Thrive by IU Health

April 22, 2021

Starting at birth: addressing racial inequity in healthcare through Cradle Indianapolis.

Starting at birth: addressing racial inequity in healthcare through Cradle Indianapolis.

According to the Indiana Department of Health, Indiana’s average infant mortality rate in 2019 was 6.5 deaths per 1,000 live births. The rate for Black families: 13 deaths per 1,000 live births. A similarly disturbing disparity exists in the maternal mortality rate at childbirth: For every 100,000 live births, 41.4 white women in Indiana will lose their lives compared to 53.4 Black women.

“It’s not a matter of money, education or socioeconomic status,” says Lauren Dungy-Poythress, MD, a maternal-fetal medicine specialist at Riley Hospital for Children at Indiana University Health, with more than 28 years of experience.

“I’m very educated and understand all of the factors contributing to these statistics, but my two daughters and I are still more at risk if we don’t address some of the stresses that black women face on a daily basis from institutionalized racism.”

Racial Equity in Healthcare Fund

Born from the idea of a valued donor to address health inequities among Hoosiers and advance equitable care for all, the Racial Equity in Healthcare Fund is a response not only to the demands for racial justice that sprang up in the wake of George Floyd’s murder, but also to the ongoing imbalance in healthcare treatment and outcomes.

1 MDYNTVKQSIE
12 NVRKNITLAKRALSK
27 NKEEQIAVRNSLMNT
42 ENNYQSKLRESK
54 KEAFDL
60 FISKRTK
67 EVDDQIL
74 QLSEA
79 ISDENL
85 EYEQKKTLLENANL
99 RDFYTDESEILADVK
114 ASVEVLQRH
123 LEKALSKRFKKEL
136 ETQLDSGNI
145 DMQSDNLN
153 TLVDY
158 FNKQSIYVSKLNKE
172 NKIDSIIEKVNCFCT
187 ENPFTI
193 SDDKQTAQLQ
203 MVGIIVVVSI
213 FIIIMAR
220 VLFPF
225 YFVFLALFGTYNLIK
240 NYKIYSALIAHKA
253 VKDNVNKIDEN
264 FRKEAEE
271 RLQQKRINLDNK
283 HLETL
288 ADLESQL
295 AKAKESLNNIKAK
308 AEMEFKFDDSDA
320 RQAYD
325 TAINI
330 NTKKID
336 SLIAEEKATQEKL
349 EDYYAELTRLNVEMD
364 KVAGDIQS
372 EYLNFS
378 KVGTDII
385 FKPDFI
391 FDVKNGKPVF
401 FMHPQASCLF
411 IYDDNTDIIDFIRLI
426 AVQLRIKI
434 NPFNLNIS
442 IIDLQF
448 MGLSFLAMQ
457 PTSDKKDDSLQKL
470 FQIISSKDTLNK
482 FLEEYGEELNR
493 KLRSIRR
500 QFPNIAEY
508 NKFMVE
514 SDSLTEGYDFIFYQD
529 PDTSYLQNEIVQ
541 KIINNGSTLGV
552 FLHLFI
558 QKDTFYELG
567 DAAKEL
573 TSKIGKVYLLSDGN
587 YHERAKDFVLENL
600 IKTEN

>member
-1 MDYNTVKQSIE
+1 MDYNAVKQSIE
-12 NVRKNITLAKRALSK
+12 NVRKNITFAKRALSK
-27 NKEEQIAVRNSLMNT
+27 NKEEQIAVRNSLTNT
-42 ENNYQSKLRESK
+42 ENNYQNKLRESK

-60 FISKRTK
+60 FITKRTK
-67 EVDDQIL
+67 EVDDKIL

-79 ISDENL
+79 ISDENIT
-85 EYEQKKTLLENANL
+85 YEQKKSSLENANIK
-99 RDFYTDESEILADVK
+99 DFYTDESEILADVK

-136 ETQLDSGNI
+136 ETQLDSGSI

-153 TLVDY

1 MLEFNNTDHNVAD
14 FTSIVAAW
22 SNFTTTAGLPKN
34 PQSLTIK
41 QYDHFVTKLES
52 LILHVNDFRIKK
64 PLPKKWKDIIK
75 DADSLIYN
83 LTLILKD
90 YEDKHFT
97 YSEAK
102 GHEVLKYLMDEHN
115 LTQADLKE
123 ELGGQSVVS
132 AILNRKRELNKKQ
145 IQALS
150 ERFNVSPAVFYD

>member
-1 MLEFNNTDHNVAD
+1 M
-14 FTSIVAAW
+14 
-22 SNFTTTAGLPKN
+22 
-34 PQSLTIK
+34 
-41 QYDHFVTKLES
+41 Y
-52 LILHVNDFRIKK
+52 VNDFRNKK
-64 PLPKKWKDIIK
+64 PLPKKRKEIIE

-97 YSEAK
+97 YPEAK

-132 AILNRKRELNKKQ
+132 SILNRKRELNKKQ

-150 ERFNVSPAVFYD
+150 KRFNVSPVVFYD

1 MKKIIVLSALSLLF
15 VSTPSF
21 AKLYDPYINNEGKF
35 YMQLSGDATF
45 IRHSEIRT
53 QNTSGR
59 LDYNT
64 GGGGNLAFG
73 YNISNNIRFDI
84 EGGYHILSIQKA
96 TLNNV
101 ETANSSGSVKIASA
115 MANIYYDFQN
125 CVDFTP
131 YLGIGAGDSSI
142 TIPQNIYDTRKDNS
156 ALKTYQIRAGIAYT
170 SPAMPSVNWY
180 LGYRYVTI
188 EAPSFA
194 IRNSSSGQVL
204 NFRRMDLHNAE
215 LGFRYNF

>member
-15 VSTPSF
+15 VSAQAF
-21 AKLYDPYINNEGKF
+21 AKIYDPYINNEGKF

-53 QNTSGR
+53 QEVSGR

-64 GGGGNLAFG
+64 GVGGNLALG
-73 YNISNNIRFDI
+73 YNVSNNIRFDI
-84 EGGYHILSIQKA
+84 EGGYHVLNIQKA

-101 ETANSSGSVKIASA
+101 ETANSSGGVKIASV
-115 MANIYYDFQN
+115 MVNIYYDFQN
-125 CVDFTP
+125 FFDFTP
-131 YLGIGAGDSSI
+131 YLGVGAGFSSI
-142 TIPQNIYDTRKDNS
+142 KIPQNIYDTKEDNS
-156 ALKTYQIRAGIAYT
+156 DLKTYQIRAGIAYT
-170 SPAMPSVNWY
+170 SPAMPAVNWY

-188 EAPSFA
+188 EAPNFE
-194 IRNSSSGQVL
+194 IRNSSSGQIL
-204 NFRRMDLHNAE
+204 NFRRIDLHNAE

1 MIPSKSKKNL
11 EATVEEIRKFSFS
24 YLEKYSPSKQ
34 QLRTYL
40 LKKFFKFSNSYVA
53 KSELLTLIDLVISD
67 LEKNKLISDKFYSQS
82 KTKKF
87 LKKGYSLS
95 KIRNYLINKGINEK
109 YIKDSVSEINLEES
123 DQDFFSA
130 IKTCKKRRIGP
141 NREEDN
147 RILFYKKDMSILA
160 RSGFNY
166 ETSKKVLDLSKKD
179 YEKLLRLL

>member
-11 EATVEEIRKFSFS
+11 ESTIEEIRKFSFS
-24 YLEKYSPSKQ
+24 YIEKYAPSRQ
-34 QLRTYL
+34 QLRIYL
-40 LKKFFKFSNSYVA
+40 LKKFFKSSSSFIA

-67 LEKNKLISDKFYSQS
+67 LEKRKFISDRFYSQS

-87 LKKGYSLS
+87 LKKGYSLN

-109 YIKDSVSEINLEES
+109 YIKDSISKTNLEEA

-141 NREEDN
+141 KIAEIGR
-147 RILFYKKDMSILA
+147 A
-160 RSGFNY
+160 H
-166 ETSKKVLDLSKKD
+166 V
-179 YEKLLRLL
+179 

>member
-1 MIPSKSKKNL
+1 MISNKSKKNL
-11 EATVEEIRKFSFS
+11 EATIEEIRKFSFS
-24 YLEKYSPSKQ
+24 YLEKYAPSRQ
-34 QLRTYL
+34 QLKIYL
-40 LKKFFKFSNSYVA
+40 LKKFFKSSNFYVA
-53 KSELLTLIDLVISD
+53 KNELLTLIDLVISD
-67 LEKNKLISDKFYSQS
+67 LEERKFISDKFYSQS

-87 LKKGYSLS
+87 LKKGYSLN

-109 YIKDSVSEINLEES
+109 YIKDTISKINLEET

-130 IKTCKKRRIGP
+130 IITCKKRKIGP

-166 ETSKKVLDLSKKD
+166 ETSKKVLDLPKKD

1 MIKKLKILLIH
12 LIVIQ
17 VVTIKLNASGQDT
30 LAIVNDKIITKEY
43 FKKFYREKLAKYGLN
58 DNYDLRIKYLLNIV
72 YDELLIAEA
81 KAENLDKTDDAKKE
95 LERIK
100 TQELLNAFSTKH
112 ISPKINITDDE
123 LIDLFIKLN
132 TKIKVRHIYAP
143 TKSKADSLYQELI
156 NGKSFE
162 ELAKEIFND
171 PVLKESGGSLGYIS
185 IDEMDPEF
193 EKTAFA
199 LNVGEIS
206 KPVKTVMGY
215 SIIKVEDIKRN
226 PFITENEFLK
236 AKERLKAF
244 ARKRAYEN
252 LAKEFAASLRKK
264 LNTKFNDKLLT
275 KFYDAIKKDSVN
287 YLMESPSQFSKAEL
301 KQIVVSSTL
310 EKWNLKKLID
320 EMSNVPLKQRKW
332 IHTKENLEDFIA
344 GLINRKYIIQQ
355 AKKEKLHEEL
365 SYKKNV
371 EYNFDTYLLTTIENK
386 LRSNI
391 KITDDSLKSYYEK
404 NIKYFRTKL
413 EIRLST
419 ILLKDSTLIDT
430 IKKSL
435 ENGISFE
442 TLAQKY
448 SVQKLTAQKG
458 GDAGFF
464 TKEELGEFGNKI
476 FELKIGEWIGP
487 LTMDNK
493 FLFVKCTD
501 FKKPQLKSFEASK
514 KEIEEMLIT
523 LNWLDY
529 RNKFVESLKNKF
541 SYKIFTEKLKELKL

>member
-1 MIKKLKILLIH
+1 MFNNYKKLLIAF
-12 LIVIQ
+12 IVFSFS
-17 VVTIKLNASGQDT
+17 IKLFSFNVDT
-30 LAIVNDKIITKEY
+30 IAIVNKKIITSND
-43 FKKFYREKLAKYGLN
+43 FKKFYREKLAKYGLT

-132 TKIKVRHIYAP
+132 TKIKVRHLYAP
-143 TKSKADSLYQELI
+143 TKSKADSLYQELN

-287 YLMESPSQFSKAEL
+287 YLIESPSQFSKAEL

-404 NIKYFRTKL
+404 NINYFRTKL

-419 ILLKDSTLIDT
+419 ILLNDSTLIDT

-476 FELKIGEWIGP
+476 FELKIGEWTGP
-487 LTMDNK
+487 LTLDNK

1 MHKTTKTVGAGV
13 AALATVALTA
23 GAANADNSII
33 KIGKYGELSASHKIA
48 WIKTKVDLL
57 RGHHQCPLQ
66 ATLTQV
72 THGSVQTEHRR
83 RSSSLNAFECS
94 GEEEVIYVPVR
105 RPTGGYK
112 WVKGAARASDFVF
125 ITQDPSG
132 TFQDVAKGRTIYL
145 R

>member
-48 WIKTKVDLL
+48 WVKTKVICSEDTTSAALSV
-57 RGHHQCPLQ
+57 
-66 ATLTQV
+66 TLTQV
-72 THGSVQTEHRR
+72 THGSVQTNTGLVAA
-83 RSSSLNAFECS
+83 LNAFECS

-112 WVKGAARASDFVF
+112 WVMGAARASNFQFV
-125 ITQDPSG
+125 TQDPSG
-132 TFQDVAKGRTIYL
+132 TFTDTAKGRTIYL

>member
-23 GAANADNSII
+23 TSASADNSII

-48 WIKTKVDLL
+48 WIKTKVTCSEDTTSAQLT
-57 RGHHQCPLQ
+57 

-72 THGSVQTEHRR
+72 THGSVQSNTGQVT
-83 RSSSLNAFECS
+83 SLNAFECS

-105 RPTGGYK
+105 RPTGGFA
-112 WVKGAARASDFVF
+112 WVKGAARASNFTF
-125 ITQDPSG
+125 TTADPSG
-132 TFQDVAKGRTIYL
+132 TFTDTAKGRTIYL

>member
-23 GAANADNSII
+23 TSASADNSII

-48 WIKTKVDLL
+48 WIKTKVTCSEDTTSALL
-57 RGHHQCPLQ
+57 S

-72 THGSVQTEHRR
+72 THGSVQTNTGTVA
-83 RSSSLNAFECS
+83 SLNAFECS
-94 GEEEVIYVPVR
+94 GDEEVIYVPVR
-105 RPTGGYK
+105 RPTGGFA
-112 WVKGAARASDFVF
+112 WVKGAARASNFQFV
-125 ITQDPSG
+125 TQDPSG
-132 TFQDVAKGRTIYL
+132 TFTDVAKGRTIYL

The Racial Equity in Healthcare Fund will support IU Health initiatives ranging from recruiting more people of color into leadership positions to increasing diversity and inclusion training. A substantial portion of the fund will be invested in Cradle Indianapolis, a new initiative designed to lower Indiana’s infant mortality rates.

The program will be modeled after Cradle Cincinnati, a successful collaboration among parents, caregivers, healthcare professionals and community members which reduced infant mortality by 20 percent in less than 10 years.

“I’m thrilled to be involved with Cradle Indianapolis,” Dr. Dungy-Poythress says. “I’m so pleased that the team is recognizing the need to look outside the immediate healthcare system to affect the issues that women of color face in this society. With the team we have in place working toward the same goal, I have no reason to think we couldn’t duplicate the success of Cradle Cincinnati here."

Real Change Needs Champions

In Indianapolis, one of those champions is John Thompson. When John, owner of four area businesses, heard about the opportunity to support the Racial Equity in Healthcare Fund, he pledged to give $5,000 every year for the next five years. He’s thrilled the investment in Cradle Indianapolis “will help ensure more infants reach their first birthday and beyond, as is the goal of many organizations and our governor,” John says. “Cradle Indianapolis and other programs should accelerate progress in a meaningful way.”

Once a recipient of this kind of generosity, John knows that giving has a ripple effect. He’s hopeful local community members, and, in particular, the Black community, will join him to support IU Health Foundation as we work to make real change.

“Every life is valuable — and every baby is important,” Dr. Dungy-Poythress says.

To support IU Health Foundation's Racial Equity in Healthcare Fund, click here.